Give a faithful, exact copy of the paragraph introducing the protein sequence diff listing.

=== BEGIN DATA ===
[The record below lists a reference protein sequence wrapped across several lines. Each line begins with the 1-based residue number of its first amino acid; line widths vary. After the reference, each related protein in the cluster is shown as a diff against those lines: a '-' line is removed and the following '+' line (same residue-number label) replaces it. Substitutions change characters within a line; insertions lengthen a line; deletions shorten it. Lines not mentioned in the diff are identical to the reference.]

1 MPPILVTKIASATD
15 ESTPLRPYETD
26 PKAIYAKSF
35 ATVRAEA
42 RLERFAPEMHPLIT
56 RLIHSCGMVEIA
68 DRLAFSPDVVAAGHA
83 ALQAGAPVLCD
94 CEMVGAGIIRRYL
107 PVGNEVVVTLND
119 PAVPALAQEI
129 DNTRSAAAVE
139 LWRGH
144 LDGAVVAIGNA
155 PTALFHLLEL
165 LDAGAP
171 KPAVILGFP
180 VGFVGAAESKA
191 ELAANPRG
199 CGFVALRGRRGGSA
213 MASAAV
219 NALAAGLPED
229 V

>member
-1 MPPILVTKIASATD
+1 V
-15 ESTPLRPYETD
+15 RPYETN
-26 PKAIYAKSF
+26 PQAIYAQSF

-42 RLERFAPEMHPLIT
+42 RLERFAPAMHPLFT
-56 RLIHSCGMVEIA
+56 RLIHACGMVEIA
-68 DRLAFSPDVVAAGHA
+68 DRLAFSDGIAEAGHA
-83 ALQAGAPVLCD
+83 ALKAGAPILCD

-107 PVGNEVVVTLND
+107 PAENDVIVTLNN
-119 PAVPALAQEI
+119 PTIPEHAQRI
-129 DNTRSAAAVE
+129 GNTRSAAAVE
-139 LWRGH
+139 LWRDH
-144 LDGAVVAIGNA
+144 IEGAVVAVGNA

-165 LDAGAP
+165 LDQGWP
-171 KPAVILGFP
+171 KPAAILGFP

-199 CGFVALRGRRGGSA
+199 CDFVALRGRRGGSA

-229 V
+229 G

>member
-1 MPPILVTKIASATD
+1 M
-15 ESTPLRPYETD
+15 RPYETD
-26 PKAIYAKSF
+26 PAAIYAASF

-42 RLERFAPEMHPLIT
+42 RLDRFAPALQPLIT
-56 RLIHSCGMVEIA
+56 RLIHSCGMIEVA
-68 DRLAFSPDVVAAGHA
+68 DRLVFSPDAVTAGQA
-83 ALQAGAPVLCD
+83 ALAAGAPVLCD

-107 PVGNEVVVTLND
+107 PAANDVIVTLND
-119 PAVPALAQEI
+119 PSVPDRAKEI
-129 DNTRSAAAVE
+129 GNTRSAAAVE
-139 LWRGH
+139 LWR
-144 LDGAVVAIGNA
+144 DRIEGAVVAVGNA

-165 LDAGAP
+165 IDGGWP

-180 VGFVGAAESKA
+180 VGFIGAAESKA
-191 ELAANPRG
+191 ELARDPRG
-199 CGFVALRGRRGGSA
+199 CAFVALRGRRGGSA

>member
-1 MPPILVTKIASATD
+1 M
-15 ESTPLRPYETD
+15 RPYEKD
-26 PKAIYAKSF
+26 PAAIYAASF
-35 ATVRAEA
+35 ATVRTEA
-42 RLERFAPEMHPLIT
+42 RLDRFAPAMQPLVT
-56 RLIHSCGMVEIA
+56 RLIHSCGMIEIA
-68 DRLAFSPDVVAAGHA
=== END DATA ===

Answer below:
[The record below lists a reference protein sequence wrapped across several lines. Each line begins with the 1-based residue number of its first amino acid; line widths vary. After the reference, each related protein in the cluster is shown as a diff against those lines: a '-' line is removed and the following '+' line (same residue-number label) replaces it. Substitutions change characters within a line; insertions lengthen a line; deletions shorten it. Lines not mentioned in the diff are identical to the reference.]